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Hoffmann, R. A wiki for the life sciences where authorship matters. Nature Genetics (2008)
 
 
 
 
 

Fenoterol: a review of its pharmacological properties and therapeutic efficacy in asthma.

Fenoterol, the 4-hydroxyphenyl derivative of orciprenaline, is a resorcinol derivative with relatively high selectivity for beta2-adrenoceptors. It is active in man after inhalation or oral administration and is indicated in the treatment of bronchospasm associated with asthma, bronchitis and other obstructive airway diseases. Clinical experience has shown that fenoterol is an effective bronchodilator with negligible effects on the cardiovascular system following aerosol administration of usual therapeutic doses. In children, inhaled fenoterol is effective in preventing exercise-induced asthma and administration of the aerosol in young children has been successfully used to terminate acute asthma attacks. In trials in adults, inhaled fenoterol was superior to placebo. In other controlled studies, it showed a tendency to cause a slightly greater maximum improvement in airway function as assessed spirometrically, and to have a longer duration of action than inhaled orciprenaline, salbutamol or terbutaline, although in these trials statistically significant differences were often not found. The onset of maximum effect is less rapid than with isoprenaline but is longer lasting. About 60% of the eventual maximum response to fenoterol is reached in the first few minutes after inhalation. Oral fenoterol is more effective than placebo, ephedrine or orciprenaline, and probably similar to salbutamol and terbutaline. Following usual aerosol doses, side-effects are minimal. Oral administration is associated with a higher incidence of side-effects than inhalation, including fine muscle tremor and tachycardia.[1]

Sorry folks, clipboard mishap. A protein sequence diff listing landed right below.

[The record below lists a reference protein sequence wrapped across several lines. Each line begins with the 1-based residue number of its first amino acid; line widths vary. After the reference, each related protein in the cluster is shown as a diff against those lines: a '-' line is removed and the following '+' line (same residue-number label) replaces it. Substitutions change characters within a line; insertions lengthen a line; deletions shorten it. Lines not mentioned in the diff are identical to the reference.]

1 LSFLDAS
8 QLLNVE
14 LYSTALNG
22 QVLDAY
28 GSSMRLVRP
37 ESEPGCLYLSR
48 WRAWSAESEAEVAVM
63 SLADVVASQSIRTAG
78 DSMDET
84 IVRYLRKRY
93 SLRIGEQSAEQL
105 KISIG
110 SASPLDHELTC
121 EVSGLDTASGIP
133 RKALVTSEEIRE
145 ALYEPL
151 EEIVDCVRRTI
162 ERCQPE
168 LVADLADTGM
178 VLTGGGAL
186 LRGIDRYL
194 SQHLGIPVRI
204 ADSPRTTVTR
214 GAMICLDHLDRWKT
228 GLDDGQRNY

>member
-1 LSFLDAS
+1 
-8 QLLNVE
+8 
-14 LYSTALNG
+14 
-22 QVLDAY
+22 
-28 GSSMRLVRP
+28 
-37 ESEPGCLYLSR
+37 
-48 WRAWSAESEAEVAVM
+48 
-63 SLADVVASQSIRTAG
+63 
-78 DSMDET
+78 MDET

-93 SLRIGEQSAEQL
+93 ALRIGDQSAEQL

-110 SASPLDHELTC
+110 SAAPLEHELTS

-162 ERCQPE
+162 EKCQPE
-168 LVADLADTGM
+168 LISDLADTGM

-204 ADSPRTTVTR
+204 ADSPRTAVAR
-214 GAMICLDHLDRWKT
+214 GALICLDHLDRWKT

References

  1. Fenoterol: a review of its pharmacological properties and therapeutic efficacy in asthma. Heel, R.C., Brogden, R.N., Speight, T.M., Avery, G.S. Drugs (1978) [Pubmed]
 
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